Outdoor hockey threatened by global warming
MONTREAL (CP) - Many Canadians go to their local outdoor hockey rink to skate and live the dream of scoring that winning Stanley Cup goal.
But this quintessential slice of Canadian life in wintertime is slowly melting away because of global warming, says a collection of young environmentalists.
"A bunch of us are fairly avid hockey fans and hockey players and we noticed that we were waiting longer and longer every year to play, and then we started phoning rink operators and were told the same story," said Mike Hudema of Global Exchange.
"It's not only that the season is getting shorter but it's also the (fewer) number of the cold days in a row. Suddenly you get a real warm spell where your entire rink will melt, and so getting a nice clean surface is really hard."
Hudema, a 28-year-old from Edmonton, Alta., said the campaign, launched over the weekend, has been joined by about a dozen environmental groups, including the heavy-hitting World Wildlife Fund.
Hudema said volunteers "frustrated with having to play hockey games on slush" have already started to hand out postcards at NHL games across the country urging people to pressure Ottawa to take action.
They are also organizing a series of protest outdoor hockey games. One game scheduled for Whitehorse was cancelled last week because of warm weather.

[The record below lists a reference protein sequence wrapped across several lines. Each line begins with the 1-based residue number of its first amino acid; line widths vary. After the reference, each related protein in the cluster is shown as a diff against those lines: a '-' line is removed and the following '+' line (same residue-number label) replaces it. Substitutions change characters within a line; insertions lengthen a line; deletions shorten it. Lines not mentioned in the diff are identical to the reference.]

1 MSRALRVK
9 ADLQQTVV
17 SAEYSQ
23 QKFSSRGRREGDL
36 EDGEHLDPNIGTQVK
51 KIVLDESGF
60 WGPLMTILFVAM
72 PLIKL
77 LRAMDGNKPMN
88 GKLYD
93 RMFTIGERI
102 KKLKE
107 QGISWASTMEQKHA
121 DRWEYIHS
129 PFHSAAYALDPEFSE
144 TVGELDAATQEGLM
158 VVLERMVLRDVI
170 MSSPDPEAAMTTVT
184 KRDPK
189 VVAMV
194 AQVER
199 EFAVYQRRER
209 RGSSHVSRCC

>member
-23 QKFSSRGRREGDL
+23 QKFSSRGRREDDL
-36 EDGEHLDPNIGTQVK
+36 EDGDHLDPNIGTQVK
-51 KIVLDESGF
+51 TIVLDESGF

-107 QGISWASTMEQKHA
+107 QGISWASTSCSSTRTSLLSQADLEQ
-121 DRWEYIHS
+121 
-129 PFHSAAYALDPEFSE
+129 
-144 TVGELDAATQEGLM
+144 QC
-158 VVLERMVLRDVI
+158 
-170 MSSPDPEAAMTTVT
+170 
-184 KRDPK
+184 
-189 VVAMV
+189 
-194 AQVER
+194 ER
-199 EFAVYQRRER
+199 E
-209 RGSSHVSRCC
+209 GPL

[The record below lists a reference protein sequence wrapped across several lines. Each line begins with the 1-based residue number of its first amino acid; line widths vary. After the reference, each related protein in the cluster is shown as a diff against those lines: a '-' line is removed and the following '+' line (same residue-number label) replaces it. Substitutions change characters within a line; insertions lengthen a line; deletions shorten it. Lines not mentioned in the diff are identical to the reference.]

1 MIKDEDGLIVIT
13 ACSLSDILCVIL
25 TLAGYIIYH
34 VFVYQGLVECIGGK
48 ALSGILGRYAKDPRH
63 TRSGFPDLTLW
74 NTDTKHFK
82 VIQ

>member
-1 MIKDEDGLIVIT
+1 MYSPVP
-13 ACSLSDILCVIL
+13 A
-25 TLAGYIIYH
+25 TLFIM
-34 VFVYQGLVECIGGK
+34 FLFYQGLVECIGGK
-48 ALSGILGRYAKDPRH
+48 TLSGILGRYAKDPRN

They also plan to stage a mock funeral for shinny hockey outside the Montreal conference on climate change that opens on Monday.
Hudema said his hockey campaign needs science to back up anecdotal evidence that Canadians are enjoying fewer days of outdoor hockey each winter.
He said researchers at the University of Calgary and the University of Waterloo are crunching the numbers and will present results next year.
The ski industry has been wresting with the issue of climate change for years.
In 2003, a United Nations Environment Program report said that many of the continent's lower altitude ski resorts faced hard times or even ruin because of rising temperatures.
In the Swiss alps, the ski season is nearly two weeks shorter than it was two decades ago.
"The science is definitely there for other winter sports, but it's not there for hockey yet," Hudema said.
An environmental think-tank, the World Resources Institute, warned in 2002 that the future of Winter Olympic Games was under threat because of global warming.
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